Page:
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Covering All the Bases

January, 2009
By John Huckans

I attend fewer book fairs these days but Albany (NY) is only a two-hour drive from here and it provides a wonderful excuse for a Sunday drive in early November—as long as road conditions are good. For the past three years we’ve been lucky—good driving weather, plenty of free parking in downtown Albany and all of it on a pleasant Sunday afternoon.

We were very careful driving east along Route 20 because just a few weeks before I was given a traffic ticket for straying over the solid line while trying to avoid being sideswiped by another driver. For the rest of the journey that day we noticed the state police stopping cars nearly every fifteen miles all the way to Long Island and I still wonder if going after soft targets (it cost us $150.00) is the best way to solve New York’s budgetary problems. It could cure tourism the way hanging used to cure horse thieving.

The book fair itself was a considerable success in that the organizers accomplished all three of the goals they’d set for themselves—increased dealer participation, a larger number of fair-goers, and more money raised for the Albany Institute of History & Art through the silent auction. Not a bad base to build on during these uncertain times.

One of the good things about Albany and some of the other mid-sized regional book fairs is the wide range of material offered—everything from ordinary reading copies of books you’ve always wanted to read, intriguing books you didn’t know existed, or amazing rarities of historical or literary importance. Having been connected in one way or another to this business for a long time, lately I find myself buying more from the first two categories.

The election campaign is over, but shortly after the final vote count a vacuous individual (I almost said blond, which she was, but that would gratuitously insult all the intelligent blonds in the world who have long suffered the slings of outrageous slander), posing as a journalist, reminded her ABC television news audience that “it’s never too soon to think about 2012”. Really.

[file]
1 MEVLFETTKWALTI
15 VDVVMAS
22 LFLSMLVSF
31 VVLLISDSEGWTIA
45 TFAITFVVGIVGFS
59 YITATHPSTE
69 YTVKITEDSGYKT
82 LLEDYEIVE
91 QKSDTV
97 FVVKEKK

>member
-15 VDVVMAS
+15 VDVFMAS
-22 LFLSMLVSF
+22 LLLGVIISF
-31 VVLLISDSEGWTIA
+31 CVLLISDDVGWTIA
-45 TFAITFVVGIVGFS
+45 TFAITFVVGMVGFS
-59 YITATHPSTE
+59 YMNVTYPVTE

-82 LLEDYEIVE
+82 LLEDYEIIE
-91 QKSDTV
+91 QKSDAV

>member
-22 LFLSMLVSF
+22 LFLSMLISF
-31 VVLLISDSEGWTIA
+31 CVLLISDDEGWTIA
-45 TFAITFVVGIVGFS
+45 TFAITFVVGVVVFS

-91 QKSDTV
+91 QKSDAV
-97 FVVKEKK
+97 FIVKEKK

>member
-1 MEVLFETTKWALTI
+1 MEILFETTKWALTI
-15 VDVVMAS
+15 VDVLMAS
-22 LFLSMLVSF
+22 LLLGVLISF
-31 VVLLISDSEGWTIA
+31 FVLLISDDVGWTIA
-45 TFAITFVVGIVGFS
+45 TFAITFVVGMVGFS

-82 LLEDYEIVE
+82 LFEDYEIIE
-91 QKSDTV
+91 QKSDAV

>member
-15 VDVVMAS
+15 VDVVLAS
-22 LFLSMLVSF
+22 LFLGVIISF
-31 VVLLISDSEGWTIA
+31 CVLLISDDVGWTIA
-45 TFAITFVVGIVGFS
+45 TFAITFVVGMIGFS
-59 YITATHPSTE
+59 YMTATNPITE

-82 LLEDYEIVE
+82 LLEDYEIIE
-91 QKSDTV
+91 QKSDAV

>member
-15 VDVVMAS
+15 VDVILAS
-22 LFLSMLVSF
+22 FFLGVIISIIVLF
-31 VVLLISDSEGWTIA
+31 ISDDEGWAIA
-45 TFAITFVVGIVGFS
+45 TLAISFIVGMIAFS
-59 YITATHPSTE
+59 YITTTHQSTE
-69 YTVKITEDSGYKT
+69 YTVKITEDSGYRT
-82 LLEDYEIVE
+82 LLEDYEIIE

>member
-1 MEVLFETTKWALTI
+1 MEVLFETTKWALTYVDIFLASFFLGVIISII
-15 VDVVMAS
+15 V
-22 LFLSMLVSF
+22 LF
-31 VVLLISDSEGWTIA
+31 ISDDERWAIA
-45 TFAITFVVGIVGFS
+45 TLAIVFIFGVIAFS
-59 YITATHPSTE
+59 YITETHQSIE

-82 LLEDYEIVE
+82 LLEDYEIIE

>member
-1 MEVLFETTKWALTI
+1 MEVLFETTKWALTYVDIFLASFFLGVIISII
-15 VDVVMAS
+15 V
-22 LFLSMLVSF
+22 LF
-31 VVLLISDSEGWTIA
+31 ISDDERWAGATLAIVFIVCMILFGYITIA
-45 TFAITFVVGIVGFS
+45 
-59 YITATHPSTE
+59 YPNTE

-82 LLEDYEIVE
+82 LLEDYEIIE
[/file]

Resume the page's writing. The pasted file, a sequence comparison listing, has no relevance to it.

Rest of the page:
With this last national election I think the “major” t.v. networks have removed themselves from serious contention as the go-to source for what’s really going on in the world. The candidate interviews were less than informative, and in one case body language, a grim demeanor and an impatient tapping of the feet revealed more about the reporter than the person being interviewed. And while interviewing another candidate the same reporter would gush, giggle and fawn—everything short of making romantic overtures.

At any rate the new president has inherited a terrible mess and we all should wish him the very best—that this will result in a sounder economic and a wiser foreign policy remains to be seen.

The conventional wisdom is that the Internet has replaced television as the most relied upon and reliable source of news and information. I think this is only partially true. In my opinion the clear winner is the printed word whether it appears in a book, magazine or newspaper or on an Internet site. With the printed word, we have access to vast and diverse sources of information—with television news we get the journalistic equivalent of a push poll. In “We Can’t be Too Careful About the British Public” D.H. Lawrence sums it up pretty well— “its perambulator has to get bigger and bigger...and the feed of pap that we nurses and guardian angels of the press have to deal out to it gets bigger and bigger...”

Our featured article this time is Michael Pixley’s Islam As It Was, (part one of a two-part series). Michael is an antiquarian bookseller living in Annapolis, Maryland (Eastern Approaches Books) and before that was with the State Department for nearly 25 years, working most of the time in Iraq and Turkey.

The spelling of some of the persons and places may be unfamiliar to readers but that’s because there’s no “correct” orthography for words transliterated from a language using a different alphabet—in this case mostly Arabic. Mr. Pixley labors under the disadvantage of knowing both Arabic and Turkish and his English spellings come closest to what they would sound like in the original. In the Preface to Seven Pillars of Wisdom T. E. Lawrence’s publisher raised questions about Lawrence’s spelling of certain persons and places.

Q. – F. who is reading the proofs...finds these...full of inconsistencies in the spelling of proper names...

T.E.L. – Arabic names won’t go into English, exactly, for their consonants are not the same as ours, and their vowels, like ours, vary from district to district...

Q. – Slip 1. Jeddah and Jidda used impartially throughout. Intentional?

T.E.L. – Rather!

Q. – Slip 16. Bir Waheida , was Bir Waheidi.

T.E.L. – Why not? All one place.